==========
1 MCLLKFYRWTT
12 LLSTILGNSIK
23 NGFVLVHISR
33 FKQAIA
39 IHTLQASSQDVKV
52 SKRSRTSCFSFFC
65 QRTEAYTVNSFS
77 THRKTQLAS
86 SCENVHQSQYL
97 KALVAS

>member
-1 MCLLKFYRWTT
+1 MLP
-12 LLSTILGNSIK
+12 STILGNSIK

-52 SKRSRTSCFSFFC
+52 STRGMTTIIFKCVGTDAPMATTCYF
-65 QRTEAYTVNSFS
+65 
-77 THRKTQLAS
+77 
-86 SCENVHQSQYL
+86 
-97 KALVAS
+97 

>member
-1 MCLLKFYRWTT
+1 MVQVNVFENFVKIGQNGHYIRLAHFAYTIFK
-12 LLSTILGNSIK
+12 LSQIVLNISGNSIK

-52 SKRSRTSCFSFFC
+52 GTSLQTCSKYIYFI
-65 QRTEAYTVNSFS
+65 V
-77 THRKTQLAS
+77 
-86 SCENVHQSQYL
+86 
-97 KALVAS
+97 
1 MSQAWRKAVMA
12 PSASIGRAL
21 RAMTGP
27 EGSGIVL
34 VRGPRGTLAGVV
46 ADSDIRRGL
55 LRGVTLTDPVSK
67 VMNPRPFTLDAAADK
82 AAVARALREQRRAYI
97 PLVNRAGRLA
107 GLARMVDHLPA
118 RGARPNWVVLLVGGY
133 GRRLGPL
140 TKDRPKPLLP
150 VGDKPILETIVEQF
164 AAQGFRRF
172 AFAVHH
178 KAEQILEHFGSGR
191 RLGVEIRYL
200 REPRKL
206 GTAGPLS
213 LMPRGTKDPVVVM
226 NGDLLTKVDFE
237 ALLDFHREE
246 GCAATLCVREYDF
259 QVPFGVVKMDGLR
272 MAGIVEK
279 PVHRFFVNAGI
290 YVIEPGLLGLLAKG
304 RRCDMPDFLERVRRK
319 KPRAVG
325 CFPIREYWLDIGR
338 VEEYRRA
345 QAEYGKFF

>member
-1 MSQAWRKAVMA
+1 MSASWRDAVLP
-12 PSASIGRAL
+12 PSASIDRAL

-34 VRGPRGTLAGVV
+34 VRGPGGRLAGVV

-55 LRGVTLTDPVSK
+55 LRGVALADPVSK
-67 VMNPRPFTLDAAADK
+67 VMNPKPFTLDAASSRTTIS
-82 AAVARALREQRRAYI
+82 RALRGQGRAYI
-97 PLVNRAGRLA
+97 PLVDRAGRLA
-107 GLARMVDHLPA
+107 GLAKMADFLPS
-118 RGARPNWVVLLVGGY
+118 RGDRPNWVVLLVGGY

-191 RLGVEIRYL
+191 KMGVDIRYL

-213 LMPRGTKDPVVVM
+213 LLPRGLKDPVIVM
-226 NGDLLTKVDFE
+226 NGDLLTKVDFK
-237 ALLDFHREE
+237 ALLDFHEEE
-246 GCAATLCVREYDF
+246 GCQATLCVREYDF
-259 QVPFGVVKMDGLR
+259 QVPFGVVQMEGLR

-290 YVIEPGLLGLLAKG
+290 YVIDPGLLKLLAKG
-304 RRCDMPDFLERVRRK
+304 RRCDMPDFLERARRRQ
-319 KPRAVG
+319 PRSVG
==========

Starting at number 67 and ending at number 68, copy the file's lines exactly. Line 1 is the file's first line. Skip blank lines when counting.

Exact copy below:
272 MAGIVEK
279 PVHRFFVNAGI